I bring this up because many believe that increasing fines for bad drivers will make roads safer. That's not a bad idea, but I'm not convinced that aggressive, "I'm a tough guy!" motorists are afraid at all of large fines at all. They are afraid of losing their licenses though. Am I wrong about that?
Good idea / bad idea?
I think that you hit the nail on the head. Tough guys would shrug off the fine(s) but take away their right to drive and you get their attention.
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Old 02-26-07, 11:45 AM   #22
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Quote:
Originally Posted by donnamb
You see this far more than most of us do. So, do your and your colleagues have any thoughts about how to get these folks off the road short of something that would be ruled unconstitutional?
I think confiscation of the vehicle would suffice. These people get arrested for doing something wrong then we just give them back the tool they were using to commit the same offense.

Nice new avatar, btw...didn't recognize you at first.
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Old 02-26-07, 11:56 AM   #23
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What I am scared of the most is being plowed over by some nobody and that nobody takes off and I am left there to die on the road. Thats the biggest fear I have I really do not care if I get honked at or cut off The only solution to my problem is a 400 dollar camera system their has to be a better way then that some one should come up with a better system then that
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Old 02-26-07, 12:02 PM   #24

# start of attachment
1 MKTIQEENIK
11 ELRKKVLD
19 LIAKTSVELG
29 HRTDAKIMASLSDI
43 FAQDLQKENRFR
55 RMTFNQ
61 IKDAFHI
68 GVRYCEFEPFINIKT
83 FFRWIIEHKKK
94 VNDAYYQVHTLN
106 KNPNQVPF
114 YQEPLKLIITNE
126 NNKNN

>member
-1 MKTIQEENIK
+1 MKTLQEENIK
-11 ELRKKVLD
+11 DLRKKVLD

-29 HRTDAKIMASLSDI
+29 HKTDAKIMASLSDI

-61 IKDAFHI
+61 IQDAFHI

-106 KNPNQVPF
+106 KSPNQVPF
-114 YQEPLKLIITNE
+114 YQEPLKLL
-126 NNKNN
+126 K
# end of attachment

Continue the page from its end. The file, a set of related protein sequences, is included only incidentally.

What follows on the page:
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BTW, I realize there are important constitutional issues being argued here (right to use public facilities, forfeiture of property, etc.), but at some point we have to recognize that this is an important public health/safety issue that needs to be addressed.

When we drive or bike we rely on an assumption that people will have certain requirements to drive and will do certain things (have a operators license, have adequate vision, not cross the center line, not drink and drive, etc.). That is the way that the existing US roadway infrastructure is designed. If you cannot meet those requirements or follow those rules and endanger other peoples lives you should not be allowed on the roadways with responsible people, and if you do so against the law there should be serious repercussions.

On the other hand, We would need to support alternative means to allow people who cannot, are not allowed to or choose not to drive a way to meet their transportation needs. Many of the people I arrest for driving on a suspended license truly believe that driving was their only option. It may not have been (hello, see the commuter forum), but that is their perception and thus, their reality.
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Old 02-26-07, 05:58 PM   #25
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Quote:
Originally Posted by San Rensho
By signing the license you do agree to abide by all traffic regulations, so its already there. The implied consent statement is there to scare you/coerce you into taking the breathalyzer trest.
Yes, it's there alright. What I'm suggesting is strengthening the wording, making sure people know what they are agreeing to, before they sign on that line. I'm not sure what legislative action, if any, this would require. As Blue Order pointed out, once the public becomes aware that something is in the works that will impact their driving privileges, the outcry can be quite loud. Elected officials know that supporting unpopular bills can make things go badly for them at re-election time.

I do know that steep fines and surcharges on insurance just aren't doing the job.

Deputyjones, MA does not have a points system, as other states do. The idea has been toyed with, but that's all. I'd like to see a points system in place, but I'm doubtful it will happen. We do have an insurance surcharge system. Get a speeding ticket, or a moving violation, have a surcharge on your insurance. Tough guy motorists laugh at this one.

mrpsmr, there is at least one known case in MA where a cyclists driver's license was in fact, confiscated by a state police officer, after that officer demanded he produce identification. (I thought only a judge, or the RMV had that actual authority.) Have a read.